Nivolumab in combination with ipilimumab is in development for the treatment of melanoma following surgery. Melanoma is a type of skin cancer which arises from the pigment cells (melanocytes) in the skin. One of the most important causes of melanoma is exposure to too much ultraviolet light in sunlight. Melanoma is considered to be the most serious type of skin cancer because it is more likely to spread from the skin to other parts of the body than other types of skin cancer. The primary treatment of melanoma is usually surgery. Additional (‘adjuvant’) treatment is usually recommended after surgery to reduce their chances of recurrence.
Nivolumab works by improving the activity of white blood cells (T-cells) thereby increasing the ability of the immune system to kill cancer cells. Ipilimumab works in a different way but also to increase the activity of T-cells. It is thought that when used together, both drugs may be more effective than each on its own. Both drugs given by injection are already used in combination in the treatment of advanced melanoma. If licenced as an adjuvant treatment option, nivolumab in combination with ipilimumab has the potential to improve long-term outcomes in melanoma patients.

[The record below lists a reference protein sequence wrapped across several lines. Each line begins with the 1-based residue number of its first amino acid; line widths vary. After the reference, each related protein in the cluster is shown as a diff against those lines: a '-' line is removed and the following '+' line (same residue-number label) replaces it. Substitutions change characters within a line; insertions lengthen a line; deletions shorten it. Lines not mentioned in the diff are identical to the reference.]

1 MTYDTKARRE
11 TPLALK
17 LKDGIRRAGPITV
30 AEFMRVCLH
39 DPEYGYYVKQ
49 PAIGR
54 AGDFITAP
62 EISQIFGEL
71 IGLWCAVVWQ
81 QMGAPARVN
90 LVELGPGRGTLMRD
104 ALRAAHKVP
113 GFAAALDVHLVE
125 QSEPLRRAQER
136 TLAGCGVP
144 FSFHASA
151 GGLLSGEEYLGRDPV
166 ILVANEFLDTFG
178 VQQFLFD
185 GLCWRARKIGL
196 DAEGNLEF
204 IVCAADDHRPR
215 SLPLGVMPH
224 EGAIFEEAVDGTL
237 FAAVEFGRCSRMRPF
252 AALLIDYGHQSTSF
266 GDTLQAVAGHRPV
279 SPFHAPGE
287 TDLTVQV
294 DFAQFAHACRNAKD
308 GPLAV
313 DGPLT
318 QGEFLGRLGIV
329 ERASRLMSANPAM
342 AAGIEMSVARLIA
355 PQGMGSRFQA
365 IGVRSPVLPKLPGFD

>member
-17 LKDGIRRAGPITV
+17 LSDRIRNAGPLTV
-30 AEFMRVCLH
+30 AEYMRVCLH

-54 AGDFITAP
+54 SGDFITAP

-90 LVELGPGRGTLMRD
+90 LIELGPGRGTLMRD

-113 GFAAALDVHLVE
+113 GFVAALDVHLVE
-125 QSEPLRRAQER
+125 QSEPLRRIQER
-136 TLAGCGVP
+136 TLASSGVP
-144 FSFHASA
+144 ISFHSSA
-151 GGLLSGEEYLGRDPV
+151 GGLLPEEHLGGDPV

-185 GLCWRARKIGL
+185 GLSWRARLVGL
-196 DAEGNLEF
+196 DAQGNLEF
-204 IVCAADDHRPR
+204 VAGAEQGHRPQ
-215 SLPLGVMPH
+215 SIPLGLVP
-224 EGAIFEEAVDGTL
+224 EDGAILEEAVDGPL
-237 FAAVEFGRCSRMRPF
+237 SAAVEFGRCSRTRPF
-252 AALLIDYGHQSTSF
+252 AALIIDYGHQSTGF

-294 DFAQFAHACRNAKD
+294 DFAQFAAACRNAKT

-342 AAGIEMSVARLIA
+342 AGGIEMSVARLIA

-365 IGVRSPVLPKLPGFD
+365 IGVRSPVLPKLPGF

Daratumumab injected under the skin (subcutaneous formulation) is in development for the treatment multiple myeloma (MM) as an alternative to currently approved daratumumab intravenous formulation. MM is a rare, incurable cancer of the plasma cells in the bone marrow where large amounts of abnormal plasma cells are produced and interfere with the production of platelets, red and white blood cells. People with MM will experience periods of time without symptoms followed by periods when the illness comes back (‘relapsed’ MM). Eventually the periods without symptoms will shorten and the illness will become immune to the drugs given to treat it (‘refractory’ MM).